Sub-nationalism emerged as a serious threat to the Pakistani state. Islamic fundamentalists challenge the writ of the government across the length and breadth of Pakistan. Islamabad’s frequent flip-flops on the foreign policy front and frequent incursions by American armed forces within Pakistani territory have compromised its sovereignty in the eyes of its citizens.

    Given that history it is not too far a stretch to assume that all of Rice and Bush’s protestations are nothing but smoke, mirrors, and bullshit to feed the American public, and that they helped orchestrate Musharraf’s martial law, to anger Islamic fundamentalists within the country and destabilize Pakistan as much as possible.

    It would not surprise me to find that at least some in the administration, particularly in Cheney’s camp, would like nothing better than an Islamic fundamentalist coup or takeover of nuclear armed Pakistan to give them the perfect excuse for cranking up the WOT rhetoric again, nuking Pakistan, and Iran next door. The rapturists on Bush’s side of the aisle would love it as well.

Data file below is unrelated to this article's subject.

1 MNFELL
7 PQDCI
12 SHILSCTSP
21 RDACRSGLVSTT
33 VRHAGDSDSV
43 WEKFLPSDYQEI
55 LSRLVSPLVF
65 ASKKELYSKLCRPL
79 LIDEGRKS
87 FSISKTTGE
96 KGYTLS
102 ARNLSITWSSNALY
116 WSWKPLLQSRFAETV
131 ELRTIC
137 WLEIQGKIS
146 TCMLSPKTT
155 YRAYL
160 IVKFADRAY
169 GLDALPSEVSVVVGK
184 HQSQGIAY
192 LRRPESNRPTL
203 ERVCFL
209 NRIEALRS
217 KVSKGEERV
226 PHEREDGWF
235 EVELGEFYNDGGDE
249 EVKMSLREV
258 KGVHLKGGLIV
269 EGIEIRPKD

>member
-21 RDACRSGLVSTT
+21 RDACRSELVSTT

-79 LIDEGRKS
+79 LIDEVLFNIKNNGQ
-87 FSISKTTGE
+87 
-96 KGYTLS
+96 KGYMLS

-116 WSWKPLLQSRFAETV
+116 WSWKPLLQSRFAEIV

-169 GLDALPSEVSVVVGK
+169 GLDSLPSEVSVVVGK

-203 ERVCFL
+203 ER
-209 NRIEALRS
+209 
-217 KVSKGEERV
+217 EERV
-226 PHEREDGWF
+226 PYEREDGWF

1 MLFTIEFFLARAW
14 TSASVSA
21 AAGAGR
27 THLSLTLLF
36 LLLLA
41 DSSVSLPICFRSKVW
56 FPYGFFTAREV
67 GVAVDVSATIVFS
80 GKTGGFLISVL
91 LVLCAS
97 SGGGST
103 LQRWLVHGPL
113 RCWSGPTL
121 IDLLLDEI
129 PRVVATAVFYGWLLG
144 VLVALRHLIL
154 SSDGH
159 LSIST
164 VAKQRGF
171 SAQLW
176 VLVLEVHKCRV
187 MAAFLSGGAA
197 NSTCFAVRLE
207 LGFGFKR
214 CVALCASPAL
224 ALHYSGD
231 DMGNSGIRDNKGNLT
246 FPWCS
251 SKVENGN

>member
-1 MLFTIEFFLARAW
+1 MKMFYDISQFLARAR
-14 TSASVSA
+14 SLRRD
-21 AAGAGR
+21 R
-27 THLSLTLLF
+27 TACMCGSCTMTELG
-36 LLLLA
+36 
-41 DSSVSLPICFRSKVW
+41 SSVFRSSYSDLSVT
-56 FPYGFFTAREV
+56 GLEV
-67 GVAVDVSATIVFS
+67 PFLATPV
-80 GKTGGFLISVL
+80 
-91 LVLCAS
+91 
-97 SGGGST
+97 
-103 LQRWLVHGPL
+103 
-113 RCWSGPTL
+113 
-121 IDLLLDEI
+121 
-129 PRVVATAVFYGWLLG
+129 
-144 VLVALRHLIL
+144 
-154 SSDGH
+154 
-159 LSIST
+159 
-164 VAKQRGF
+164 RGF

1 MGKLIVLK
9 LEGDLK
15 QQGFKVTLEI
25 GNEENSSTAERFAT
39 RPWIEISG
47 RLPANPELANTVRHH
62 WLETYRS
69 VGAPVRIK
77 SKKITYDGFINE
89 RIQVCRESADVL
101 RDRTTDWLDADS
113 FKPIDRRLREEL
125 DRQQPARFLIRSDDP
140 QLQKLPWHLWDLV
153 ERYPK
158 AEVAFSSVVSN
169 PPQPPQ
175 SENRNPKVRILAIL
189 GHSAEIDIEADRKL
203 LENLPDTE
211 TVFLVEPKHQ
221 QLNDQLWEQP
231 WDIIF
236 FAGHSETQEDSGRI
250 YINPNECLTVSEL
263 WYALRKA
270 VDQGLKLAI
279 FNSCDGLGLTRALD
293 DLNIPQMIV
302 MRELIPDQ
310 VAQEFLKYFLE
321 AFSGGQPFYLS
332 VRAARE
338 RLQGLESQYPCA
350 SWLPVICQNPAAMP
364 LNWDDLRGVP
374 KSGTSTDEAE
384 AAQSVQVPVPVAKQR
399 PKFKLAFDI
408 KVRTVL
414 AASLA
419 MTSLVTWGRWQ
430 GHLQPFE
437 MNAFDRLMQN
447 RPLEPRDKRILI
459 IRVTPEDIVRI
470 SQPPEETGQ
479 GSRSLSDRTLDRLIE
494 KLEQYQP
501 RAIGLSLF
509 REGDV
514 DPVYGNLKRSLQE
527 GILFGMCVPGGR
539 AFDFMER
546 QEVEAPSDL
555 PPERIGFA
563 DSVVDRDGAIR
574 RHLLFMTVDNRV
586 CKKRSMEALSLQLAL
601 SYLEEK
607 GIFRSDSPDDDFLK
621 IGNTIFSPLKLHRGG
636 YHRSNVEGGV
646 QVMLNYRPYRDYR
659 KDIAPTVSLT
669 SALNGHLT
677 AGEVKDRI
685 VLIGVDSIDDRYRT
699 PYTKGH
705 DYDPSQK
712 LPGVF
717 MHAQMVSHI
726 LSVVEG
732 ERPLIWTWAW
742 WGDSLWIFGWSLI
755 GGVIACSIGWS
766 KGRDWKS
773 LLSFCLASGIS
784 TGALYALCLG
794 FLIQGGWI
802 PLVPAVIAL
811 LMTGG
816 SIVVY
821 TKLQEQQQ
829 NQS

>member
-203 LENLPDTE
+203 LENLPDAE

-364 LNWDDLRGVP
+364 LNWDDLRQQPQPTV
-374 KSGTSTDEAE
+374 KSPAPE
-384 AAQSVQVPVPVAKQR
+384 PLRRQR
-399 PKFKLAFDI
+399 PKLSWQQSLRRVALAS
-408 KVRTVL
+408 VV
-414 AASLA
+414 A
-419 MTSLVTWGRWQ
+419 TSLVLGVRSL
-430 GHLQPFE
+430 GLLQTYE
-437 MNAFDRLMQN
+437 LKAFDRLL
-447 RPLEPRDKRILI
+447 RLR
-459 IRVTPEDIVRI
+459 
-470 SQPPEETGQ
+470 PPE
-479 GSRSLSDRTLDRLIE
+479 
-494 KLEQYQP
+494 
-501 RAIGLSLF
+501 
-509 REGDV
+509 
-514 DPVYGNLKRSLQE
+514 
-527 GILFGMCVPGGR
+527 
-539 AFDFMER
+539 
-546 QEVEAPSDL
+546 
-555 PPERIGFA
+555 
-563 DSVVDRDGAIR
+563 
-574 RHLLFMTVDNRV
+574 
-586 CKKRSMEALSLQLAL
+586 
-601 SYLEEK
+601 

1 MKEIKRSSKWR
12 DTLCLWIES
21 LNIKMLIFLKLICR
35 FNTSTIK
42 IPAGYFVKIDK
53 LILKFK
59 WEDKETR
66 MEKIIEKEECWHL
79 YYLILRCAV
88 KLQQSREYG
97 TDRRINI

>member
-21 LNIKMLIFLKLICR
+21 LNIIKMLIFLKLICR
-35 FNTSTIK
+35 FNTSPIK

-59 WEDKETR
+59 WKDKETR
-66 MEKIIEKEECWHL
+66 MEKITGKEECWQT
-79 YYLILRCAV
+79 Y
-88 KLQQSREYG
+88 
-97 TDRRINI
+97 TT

It’s almost an exact parallel to the bumbling fuckups by the CIA in Iran that led to the revolution there in the 70’s, isn’t it?

    Operation Ajax was hatched–the brainchild of the CIA’s Middle East chief, Kermit Roosevelt, who directed it from Tehran.(35) Also sent there was Gen. H. Norman Schwarzkopf, whose job was to recruit anti-Mossadegh forces with CIA money.(36) The objective of Operation Ajax was to help the shah get rid of Mossadegh and replace him with the shah’s choice for prime minister, Gen. Fazlollas Zahedi, who had been jailed by the British during World War II for pro-Nazi activities.(37)

    The covert operation began, appropriately enough, with assurances to Mossadegh from the U.S. ambassador, Loy Henderson, that the United States did not plan to intervene in Iran’s internal affairs. The operation then filled the streets of Tehran with mobs of people–many of them thugs– who were loyal to the shah or who had been recipients of CIA largess. In the ensuing turmoil, which included fighting in the streets that killed 300 Iranians, Mossadegh fled and was arrested. On August 22, 12 days after he had fled, the shah returned to Tehran.